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Jelena Potic, Martial Mbefo, Michael Nicolas, Yvan Arsenijevic; An in vitro model of human retina detachment reveals a common death mechanism with other models of retinal dystrophies. Invest. Ophthalmol. Vis. Sci. 2016;57(12):2259.
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© ARVO (1962-2015); The Authors (2016-present)
We previously identified that cell cycle proteins are reactivated in various rodent models of inherited retinal dystrophies as well as during light damage. Moreover, cyclin-dependent kinases (CDKs) are common actors in these models and play a crucial role in the execution phase of photoreceptor death (Zencak et al., 2013). In this study, we investigated whether such mechanism is also involved in an in vitro model of human retinal detachment (RD) which was shown to activate different pathways during the initiation of photoreceptor degeneration.
Human retinas were obtained through eye globe donation for research purposes. The peripheral retina was cut in different pieces and cultivated on Millipore membrane as explant. Cell death was studied between retina with (control, group 1) and without retinal pigment epithelium cells (RPE) to mimic RD (group 2). The tissue was studied at different time points (24h and 7 days) and histological analyses for TUNEL and CDKs expression were performed.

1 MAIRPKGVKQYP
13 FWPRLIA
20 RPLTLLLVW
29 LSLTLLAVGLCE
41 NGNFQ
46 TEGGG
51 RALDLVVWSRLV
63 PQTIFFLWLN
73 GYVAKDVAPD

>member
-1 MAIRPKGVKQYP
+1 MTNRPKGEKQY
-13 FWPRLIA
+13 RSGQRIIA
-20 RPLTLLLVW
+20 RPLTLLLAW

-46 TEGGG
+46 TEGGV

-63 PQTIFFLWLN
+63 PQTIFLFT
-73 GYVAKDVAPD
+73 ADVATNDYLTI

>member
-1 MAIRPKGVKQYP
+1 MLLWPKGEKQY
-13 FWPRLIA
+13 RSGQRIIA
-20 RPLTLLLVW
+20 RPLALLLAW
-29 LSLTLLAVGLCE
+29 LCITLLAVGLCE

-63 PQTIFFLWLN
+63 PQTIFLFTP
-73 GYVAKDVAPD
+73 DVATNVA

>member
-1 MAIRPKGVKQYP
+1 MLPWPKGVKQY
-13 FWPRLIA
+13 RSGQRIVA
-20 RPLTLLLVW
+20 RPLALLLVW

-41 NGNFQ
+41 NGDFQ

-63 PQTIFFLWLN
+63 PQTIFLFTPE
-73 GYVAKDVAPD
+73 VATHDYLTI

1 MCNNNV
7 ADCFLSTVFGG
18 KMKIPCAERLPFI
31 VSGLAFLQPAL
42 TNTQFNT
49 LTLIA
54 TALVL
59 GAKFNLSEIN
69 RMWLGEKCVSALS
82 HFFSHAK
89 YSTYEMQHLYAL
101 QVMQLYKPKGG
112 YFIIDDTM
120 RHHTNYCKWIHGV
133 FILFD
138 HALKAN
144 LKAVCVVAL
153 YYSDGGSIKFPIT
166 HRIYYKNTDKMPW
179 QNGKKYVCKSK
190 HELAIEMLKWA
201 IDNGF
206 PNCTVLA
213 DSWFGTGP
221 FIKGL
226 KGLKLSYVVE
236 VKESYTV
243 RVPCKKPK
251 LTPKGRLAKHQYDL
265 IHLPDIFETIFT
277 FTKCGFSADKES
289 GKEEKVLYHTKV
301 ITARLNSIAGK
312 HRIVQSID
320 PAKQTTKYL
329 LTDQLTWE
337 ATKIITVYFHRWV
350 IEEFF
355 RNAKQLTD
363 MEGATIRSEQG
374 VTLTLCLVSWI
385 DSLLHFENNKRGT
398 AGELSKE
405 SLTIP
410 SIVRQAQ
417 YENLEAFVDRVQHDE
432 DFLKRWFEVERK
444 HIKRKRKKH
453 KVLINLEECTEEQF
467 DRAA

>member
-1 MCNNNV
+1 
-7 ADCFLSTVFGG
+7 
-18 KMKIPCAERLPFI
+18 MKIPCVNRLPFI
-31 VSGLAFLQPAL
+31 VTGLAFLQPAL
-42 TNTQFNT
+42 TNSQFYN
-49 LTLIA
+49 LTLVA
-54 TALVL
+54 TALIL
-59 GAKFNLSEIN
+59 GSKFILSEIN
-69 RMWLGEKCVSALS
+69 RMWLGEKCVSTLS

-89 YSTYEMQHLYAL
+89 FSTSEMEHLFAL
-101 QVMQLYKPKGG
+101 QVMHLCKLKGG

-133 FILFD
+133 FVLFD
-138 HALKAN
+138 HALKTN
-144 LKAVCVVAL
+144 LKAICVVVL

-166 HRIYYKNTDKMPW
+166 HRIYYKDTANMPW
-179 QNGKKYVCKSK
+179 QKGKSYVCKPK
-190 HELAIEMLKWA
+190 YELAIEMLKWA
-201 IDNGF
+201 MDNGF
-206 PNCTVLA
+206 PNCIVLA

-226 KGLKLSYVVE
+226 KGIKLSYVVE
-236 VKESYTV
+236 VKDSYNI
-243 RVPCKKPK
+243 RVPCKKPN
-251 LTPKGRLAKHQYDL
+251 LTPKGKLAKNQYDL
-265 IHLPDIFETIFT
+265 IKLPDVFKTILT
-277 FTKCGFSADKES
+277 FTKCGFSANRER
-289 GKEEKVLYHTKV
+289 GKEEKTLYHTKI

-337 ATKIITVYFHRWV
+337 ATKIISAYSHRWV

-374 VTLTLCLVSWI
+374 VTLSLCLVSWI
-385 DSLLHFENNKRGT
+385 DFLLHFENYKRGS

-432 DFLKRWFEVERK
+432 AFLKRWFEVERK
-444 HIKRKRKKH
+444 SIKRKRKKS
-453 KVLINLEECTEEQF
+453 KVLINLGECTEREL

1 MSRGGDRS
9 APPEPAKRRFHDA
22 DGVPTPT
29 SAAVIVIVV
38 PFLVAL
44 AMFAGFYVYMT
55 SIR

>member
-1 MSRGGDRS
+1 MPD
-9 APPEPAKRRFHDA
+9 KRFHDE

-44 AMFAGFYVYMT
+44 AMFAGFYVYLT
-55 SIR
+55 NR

The number of TUNEL positive cells, compared between 24h and 7 days, increased with time in retina with (1.5+/-0.6 to 6+/-1.6) and without RPE (3.8+/-0.3 to 41+/-7.2). TUNEL positive cells were significantly more present in RD model after 7 days of incubation in comparison to the control group (41 vs 6, P<0.001),.. CDK4-positive cells, were expressed in both groups but significantly higher in group 2 at 24h (0.7+/-0.2 vs 1.3+/-0.2, P=0.04) and at 7 DIV (0.8+/-0.3 vs 3.7+/-0.6, P=0.007). Other cell cycle proteins are under analyses.
CDK4 is expressed in an in vitro model of RD of human retinas. These first observations are suggesting possible overlapping mechanisms of cell death characterized in animal models of retinal degeneration. The results of this study are opening new fields of research and are moving us on next step on testing anti-CDK inhibitors on this in vitro model of human retina.
This is an abstract that was submitted for the 2016 ARVO Annual Meeting, held in Seattle, Wash., May 1-5, 2016.
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